Needless to say, the Eurovision Song Contest, apart from a camp-fest of aesthetic apoplexy & auditory schlock, is above all (or underneath all, depends on one's perspective) a forum of political & socioeconomic discourse. A fanciful, sparkling, extra-frothy and widely inclusive platform where European countries (in the loosely geographical sense) vent their grievances, display their angst or jubilation, draw references to their national talking points and attempt to establish or rehabilitate their reputations. And all through nuanced showbiz frolics and innocuous ditties. 

 

As expected, the Russo-Ukraine conflict, hot potato of European affairs, was lurking under the glitzy contraptions and elaborate hair extensions of both countries' performances. The Ukrainian song title "Tick Tock" was of course an obvious allusion to the ticking time-bomb the Kremlin has planted deep in the Ukrainian nationhood with its takeover of Crimea and its stoking of Russophile separatists. The song, masquerading as ode to a reluctant lover, is an up-tempo cry to the Donetsk and Luhansk regions to resist the Russian pressures to secede. "If you cave in I break" sang the Ukrainian stunning brunette songstress, pleading for them to stay put. "They all know that you are mine", ebullient Mariya crooned melodically, poignantly, while a male acrobat was "trapped" in a giant running wheel, a blatant telltale hint to the country's current predicament, hounded by external territorial forces, internal social unrest and crushing national debt. The European audience, partial to Ukraine's blight, awarded her the 6th place.

 

Russia on its part, outbid Ukraine's curvy vixen with not one, but two, virginal Lolitas, all milky-skinned and golden-locks, symbolic of the new Russia under Putin's steer, a Russia harking back to traditional values, orderly uniformity and moral rectitude. The twins sang cherubically, radiantly, perched dexterously on a seesaw balancing platform, the latter a reference to Kremlin's balancing act between its avowed determination to uphold the international order and defend the oppressed, exploited minorities outside its borders. The song itself, thinly disguised as plea to a wayward lover, is almost a political manifesto declaring that "one day you ll be mine" to all the ex-Soviet russophone regions that were violently torn away from the motherland, a blessed union that will effectively be a "masterpiece of love".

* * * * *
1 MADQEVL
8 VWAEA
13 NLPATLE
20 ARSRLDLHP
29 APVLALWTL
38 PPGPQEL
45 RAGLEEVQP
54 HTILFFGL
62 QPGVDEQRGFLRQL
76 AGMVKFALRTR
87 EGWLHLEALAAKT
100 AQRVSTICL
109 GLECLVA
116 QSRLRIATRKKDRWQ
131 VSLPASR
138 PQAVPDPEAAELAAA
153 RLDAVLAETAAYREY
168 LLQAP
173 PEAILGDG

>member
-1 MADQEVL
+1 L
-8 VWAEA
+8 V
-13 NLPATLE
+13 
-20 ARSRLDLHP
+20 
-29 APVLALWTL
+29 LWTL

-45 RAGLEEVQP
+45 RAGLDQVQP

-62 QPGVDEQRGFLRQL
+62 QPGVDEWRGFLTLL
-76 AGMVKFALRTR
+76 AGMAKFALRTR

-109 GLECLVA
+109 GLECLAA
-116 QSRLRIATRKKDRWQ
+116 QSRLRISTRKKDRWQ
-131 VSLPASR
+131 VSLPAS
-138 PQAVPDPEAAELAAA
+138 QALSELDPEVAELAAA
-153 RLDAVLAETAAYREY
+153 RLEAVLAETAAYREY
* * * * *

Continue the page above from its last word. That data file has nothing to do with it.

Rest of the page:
In contrast with the above portrayal of Slavic identity as pristine and chaste, and as an obvious jab at Russia's hollow righteousness, Poland's performance rejoiced in the unencumbered, boutylicious, Slavic exuberance of its curvaceous singing milkmaids. The song celebrated an uninhibited, free-spirited approach to tradition (as opposed to Russia's narrow-minded adherence to it) with the traditionally frocked ladies exhibiting both self-assured sexuality and a penchant for hard work in the guise of churning butter and hand-washing laundry. Once again the semantics of the stage actions can be easily deciphered, in this case as Poland's dedicated drive to clean up its checkered communist past and as a protest against EU plans to phase out agricultural subsidies.

 

Other highlights of the contest include Great Britain's furtive plea for absolution for its colonial past, what with the tribal costume touches and digital visuals in the background; Italy's aspirations for national rejuvenation via the creative reworking of its kaleidoscopic history, as selectively depicted on stage (Roman Empire grandeur, early 20th century avant-gardism and high-fashion connoisseurship ); and France's ode to a missing moustache, obviously an insinuation of François Hollande's failing to attempt to become a new Charles de Gaulle.

 

And of course, one cannot harp on this year's Eurovision contest without detecting underneath the shimmering gold gown, heavy makeup & perfectly groomed facial hair of Austria's winning entry, below the message of tolerance and inclusion that the performance elicited, a clear-as-day intimation of the exquisite burden of the Freudian legacy on the Austrian psyche.

 

May 12, 2014 | CULTURAL (NO)MORES

Eurovision: Camp-a-thon Dialectics